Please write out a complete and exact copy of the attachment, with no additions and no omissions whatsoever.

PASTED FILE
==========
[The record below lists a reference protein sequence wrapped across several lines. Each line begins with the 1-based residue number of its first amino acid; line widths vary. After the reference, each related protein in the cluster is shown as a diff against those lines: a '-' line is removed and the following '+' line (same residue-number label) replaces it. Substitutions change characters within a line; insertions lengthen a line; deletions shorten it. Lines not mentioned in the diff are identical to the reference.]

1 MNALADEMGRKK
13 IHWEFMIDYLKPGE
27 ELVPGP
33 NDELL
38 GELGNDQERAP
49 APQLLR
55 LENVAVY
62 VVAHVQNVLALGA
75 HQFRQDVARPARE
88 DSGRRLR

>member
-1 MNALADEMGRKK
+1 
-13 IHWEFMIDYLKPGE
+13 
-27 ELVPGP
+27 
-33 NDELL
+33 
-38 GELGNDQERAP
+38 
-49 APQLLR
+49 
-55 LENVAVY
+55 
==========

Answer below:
[The record below lists a reference protein sequence wrapped across several lines. Each line begins with the 1-based residue number of its first amino acid; line widths vary. After the reference, each related protein in the cluster is shown as a diff against those lines: a '-' line is removed and the following '+' line (same residue-number label) replaces it. Substitutions change characters within a line; insertions lengthen a line; deletions shorten it. Lines not mentioned in the diff are identical to the reference.]

1 MNALADEMGRKK
13 IHWEFMIDYLKPGE
27 ELVPGP
33 NDELL
38 GELGNDQERAP
49 APQLLR
55 LENVAVY
62 VVAHVQNVLALGA
75 HQFRQDVARPARE
88 DSGRRLR

>member
-1 MNALADEMGRKK
+1 
-13 IHWEFMIDYLKPGE
+13 
-27 ELVPGP
+27 
-33 NDELL
+33 
-38 GELGNDQERAP
+38 
-49 APQLLR
+49 
-55 LENVAVY
+55 